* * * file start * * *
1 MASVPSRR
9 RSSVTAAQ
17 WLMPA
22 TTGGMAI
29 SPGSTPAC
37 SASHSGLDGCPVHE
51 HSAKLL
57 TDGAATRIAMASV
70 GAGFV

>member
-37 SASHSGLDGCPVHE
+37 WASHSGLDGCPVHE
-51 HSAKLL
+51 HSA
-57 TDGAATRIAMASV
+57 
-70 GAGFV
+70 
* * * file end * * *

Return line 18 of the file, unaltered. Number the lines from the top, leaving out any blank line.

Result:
+70 